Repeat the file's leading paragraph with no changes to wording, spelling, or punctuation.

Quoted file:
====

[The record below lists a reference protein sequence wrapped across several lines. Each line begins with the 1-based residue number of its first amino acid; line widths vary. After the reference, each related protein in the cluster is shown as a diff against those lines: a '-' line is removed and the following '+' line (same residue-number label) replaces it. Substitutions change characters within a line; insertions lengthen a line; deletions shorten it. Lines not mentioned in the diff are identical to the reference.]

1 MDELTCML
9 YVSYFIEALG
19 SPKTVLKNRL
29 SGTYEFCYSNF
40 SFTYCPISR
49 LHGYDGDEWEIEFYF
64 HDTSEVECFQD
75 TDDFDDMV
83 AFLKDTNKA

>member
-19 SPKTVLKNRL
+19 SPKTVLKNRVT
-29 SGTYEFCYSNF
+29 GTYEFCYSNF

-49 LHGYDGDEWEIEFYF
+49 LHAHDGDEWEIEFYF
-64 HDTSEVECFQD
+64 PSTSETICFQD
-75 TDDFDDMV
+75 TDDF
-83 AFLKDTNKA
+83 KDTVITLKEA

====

[The record below lists a reference protein sequence wrapped across several lines. Each line begins with the 1-based residue number of its first amino acid; line widths vary. After the reference, each related protein in the cluster is shown as a diff against those lines: a '-' line is removed and the following '+' line (same residue-number label) replaces it. Substitutions change characters within a line; insertions lengthen a line; deletions shorten it. Lines not mentioned in the diff are identical to the reference.]